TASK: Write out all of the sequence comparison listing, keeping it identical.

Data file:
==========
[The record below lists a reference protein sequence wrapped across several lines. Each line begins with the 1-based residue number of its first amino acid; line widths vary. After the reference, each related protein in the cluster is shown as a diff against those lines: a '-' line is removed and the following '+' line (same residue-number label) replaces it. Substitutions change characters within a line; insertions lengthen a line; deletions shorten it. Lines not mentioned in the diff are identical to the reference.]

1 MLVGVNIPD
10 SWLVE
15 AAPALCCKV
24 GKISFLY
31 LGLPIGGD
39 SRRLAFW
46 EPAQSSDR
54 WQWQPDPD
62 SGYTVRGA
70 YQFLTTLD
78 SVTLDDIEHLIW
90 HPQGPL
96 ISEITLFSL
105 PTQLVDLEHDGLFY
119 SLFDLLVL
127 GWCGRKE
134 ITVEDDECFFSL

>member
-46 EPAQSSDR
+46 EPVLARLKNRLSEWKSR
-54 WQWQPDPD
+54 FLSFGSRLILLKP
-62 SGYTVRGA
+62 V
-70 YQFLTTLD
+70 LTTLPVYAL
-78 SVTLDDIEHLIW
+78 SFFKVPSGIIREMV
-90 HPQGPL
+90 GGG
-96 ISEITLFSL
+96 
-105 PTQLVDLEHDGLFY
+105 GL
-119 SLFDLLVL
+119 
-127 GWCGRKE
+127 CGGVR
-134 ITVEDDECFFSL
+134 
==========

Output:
[The record below lists a reference protein sequence wrapped across several lines. Each line begins with the 1-based residue number of its first amino acid; line widths vary. After the reference, each related protein in the cluster is shown as a diff against those lines: a '-' line is removed and the following '+' line (same residue-number label) replaces it. Substitutions change characters within a line; insertions lengthen a line; deletions shorten it. Lines not mentioned in the diff are identical to the reference.]

1 MLVGVNIPD
10 SWLVE
15 AAPALCCKV
24 GKISFLY
31 LGLPIGGD
39 SRRLAFW
46 EPAQSSDR
54 WQWQPDPD
62 SGYTVRGA
70 YQFLTTLD
78 SVTLDDIEHLIW
90 HPQGPL
96 ISEITLFSL
105 PTQLVDLEHDGLFY
119 SLFDLLVL
127 GWCGRKE
134 ITVEDDECFFSL

>member
-46 EPAQSSDR
+46 EPVLARLKNRLSEWKSR
-54 WQWQPDPD
+54 FLSFGSRLILLKP
-62 SGYTVRGA
+62 V
-70 YQFLTTLD
+70 LTTLPVYAL
-78 SVTLDDIEHLIW
+78 SFFKVPSGIIREMV
-90 HPQGPL
+90 GGG
-96 ISEITLFSL
+96 
-105 PTQLVDLEHDGLFY
+105 GL
-119 SLFDLLVL
+119 
-127 GWCGRKE
+127 CGGVR
-134 ITVEDDECFFSL
+134 